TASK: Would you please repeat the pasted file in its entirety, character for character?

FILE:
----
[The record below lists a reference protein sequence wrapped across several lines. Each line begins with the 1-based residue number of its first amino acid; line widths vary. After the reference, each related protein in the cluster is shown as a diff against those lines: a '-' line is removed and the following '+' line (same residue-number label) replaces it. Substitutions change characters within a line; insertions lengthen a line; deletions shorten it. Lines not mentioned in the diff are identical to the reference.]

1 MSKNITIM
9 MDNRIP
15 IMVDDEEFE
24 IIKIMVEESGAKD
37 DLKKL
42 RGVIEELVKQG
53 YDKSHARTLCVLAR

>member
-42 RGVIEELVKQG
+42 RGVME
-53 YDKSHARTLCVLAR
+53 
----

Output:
[The record below lists a reference protein sequence wrapped across several lines. Each line begins with the 1-based residue number of its first amino acid; line widths vary. After the reference, each related protein in the cluster is shown as a diff against those lines: a '-' line is removed and the following '+' line (same residue-number label) replaces it. Substitutions change characters within a line; insertions lengthen a line; deletions shorten it. Lines not mentioned in the diff are identical to the reference.]

1 MSKNITIM
9 MDNRIP
15 IMVDDEEFE
24 IIKIMVEESGAKD
37 DLKKL
42 RGVIEELVKQG
53 YDKSHARTLCVLAR

>member
-42 RGVIEELVKQG
+42 RGVME
-53 YDKSHARTLCVLAR
+53 